UNC Scans Students' Computers for File-sharing Programs
Article by George Norman
On 19 Jan 2011
The University of North Carolina (UNC) wants its students to know that BitTorrent and other file-sharing programs have to be used for legitimate purposes, not to download pirated movies or software, or even adult content from PureTNA. Oh wait, PureTNA and Empornium have been permanently shut down, so there no way to do that anymore.

Getting back to the topic of this article, the university wants its students to be informed about the dangers of using file-sharing software so much that it resorted to scanning their computers in search of BitTorrent and other file-sharing programs. As of Tuesday, the university implemented the Network Access Control service and started to scan the computers that access the internet in residence halls.

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The scan looks for evidence that file-sharing programs are installed on the computer. If a file-sharing program is uncovered, the user is presented with a popup message that warns him about the dangers of illegal sharing and tells the user to securely use the program. Actions like kicking the user off the network will not be taken against the user; legal actions will not be taken against the user either since the mere presence of file-sharing software is not evidence that the user is pirating movies/software.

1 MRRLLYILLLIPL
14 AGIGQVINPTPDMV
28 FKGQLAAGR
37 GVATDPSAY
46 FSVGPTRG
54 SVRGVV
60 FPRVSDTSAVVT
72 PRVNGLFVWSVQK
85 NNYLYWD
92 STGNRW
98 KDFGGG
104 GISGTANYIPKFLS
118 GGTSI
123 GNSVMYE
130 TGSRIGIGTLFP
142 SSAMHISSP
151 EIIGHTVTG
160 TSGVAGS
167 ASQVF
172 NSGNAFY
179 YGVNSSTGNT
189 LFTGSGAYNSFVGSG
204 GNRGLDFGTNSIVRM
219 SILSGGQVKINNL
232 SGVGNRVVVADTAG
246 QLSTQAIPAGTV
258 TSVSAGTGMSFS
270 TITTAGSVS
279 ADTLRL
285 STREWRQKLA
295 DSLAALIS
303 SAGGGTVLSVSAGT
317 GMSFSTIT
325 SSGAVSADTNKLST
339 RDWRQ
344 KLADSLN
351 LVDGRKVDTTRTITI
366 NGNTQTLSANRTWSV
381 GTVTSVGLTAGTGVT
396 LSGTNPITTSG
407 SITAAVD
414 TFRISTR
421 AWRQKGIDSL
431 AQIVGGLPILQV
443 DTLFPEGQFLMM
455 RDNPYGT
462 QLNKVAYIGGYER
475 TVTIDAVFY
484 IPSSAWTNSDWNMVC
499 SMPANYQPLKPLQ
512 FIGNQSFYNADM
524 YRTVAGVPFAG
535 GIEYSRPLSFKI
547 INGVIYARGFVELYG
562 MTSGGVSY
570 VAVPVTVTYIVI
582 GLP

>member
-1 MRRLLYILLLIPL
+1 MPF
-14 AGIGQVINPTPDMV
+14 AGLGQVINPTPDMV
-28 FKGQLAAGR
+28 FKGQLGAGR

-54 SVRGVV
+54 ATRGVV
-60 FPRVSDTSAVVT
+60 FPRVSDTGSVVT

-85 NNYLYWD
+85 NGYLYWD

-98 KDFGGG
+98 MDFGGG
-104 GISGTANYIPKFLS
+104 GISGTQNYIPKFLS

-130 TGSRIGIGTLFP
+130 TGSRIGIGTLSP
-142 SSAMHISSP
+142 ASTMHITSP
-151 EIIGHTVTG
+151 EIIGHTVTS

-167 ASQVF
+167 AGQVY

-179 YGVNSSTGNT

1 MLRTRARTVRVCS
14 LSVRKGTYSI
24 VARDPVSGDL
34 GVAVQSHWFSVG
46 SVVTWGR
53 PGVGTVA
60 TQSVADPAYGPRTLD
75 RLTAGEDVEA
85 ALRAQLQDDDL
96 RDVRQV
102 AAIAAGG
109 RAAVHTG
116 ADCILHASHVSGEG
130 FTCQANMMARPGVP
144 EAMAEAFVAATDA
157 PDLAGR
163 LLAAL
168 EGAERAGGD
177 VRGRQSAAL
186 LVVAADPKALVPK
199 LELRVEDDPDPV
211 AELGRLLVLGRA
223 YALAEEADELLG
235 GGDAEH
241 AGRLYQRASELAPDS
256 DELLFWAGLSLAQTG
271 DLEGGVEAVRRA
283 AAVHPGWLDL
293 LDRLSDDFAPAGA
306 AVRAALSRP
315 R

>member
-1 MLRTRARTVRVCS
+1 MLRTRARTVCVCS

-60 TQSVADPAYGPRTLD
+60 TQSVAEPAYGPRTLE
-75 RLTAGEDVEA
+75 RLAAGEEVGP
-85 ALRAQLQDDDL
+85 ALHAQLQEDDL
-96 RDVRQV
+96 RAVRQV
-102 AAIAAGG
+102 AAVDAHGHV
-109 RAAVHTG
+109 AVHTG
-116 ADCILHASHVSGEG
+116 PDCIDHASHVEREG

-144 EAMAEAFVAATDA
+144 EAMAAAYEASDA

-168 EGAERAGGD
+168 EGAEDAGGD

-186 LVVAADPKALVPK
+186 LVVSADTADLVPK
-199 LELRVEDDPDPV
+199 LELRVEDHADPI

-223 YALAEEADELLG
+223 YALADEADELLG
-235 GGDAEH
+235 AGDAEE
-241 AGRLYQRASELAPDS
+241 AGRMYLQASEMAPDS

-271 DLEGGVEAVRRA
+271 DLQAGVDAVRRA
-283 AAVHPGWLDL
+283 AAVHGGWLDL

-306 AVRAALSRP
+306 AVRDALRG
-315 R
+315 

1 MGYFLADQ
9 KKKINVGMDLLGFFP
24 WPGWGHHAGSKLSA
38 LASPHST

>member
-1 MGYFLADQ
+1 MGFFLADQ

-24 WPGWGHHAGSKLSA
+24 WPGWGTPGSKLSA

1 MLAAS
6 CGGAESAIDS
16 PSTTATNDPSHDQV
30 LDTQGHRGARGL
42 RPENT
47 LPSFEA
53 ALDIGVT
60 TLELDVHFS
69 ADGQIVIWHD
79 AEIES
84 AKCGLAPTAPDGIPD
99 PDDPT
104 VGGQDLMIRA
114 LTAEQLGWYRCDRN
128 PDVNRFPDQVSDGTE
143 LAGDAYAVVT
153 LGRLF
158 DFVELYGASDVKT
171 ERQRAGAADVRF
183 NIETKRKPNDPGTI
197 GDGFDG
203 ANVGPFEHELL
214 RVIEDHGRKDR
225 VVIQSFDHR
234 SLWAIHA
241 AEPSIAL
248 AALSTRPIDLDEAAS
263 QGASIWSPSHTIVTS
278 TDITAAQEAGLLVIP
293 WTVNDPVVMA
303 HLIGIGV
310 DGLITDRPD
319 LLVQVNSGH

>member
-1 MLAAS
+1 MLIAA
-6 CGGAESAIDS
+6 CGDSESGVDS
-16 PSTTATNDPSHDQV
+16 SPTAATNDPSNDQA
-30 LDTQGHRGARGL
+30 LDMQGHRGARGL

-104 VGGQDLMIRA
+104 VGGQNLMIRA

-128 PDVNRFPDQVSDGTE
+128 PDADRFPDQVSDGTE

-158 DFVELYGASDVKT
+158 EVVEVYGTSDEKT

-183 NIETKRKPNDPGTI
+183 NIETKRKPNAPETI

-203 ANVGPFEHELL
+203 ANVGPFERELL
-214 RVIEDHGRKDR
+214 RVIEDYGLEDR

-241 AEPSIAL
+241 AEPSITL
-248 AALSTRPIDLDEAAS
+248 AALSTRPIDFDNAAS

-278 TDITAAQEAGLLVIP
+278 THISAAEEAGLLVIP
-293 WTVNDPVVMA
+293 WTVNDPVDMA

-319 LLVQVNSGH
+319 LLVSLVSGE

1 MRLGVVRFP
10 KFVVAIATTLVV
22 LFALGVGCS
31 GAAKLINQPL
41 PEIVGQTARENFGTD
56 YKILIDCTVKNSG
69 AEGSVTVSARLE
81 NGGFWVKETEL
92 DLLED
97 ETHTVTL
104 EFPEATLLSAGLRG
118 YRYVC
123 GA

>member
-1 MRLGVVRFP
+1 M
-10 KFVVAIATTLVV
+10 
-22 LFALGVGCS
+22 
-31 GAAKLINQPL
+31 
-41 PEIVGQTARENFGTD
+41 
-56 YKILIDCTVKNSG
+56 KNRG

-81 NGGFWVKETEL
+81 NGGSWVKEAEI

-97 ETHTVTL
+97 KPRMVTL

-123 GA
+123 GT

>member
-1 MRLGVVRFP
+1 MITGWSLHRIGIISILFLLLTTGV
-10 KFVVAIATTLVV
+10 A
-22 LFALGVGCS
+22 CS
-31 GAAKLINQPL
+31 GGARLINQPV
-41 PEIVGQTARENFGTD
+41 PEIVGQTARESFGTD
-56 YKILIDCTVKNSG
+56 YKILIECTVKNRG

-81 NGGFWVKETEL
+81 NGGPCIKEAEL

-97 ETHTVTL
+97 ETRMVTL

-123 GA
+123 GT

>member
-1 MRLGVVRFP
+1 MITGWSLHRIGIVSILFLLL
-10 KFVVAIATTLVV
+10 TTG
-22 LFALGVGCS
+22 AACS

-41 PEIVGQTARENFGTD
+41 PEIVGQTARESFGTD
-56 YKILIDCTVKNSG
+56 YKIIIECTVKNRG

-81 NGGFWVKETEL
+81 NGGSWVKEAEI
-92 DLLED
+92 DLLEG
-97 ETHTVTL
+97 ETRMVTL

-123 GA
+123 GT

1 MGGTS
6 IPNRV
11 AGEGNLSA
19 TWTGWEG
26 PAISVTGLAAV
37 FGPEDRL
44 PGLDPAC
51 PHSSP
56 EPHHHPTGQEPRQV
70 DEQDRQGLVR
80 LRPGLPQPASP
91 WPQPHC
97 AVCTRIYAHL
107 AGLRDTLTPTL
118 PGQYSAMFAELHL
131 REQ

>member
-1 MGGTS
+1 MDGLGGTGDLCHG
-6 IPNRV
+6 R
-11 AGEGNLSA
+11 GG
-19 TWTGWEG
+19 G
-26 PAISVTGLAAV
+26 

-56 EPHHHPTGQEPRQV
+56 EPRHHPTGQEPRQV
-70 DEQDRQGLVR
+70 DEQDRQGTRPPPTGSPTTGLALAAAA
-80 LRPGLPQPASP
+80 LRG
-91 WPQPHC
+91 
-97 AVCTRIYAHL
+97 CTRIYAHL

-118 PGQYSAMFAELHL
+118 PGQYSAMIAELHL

UNC is required by U.S. copyright law to hold users of the campus network accountable for copyright infringement. If a student is found sharing files illegally, he will be kicked off the network and will have to complete a training course and a meeting with ITS (Information Technology Services) security officials – that’s for first time offenders. Second time offenders will lose access to the network for a longer period of time and will be referred to the Honor Court.

The University of North Carolina spends about $40,000 per year processing copyright complaints. “We encounter weekly issues with students having copyright complaints filed against them from various media organizations, including the MPAA and the RIAA,” said Stan Waddell, executive director for information security at ITS. UNC believes that by implementing the Network Access Control service it will discourage students from illegally sharing files.



Tags: BitTorrent, UNC, University of North Carolina, Network Access Control
About the author: George Norman
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UNC Scans Students' Computers for File-sharing Programs
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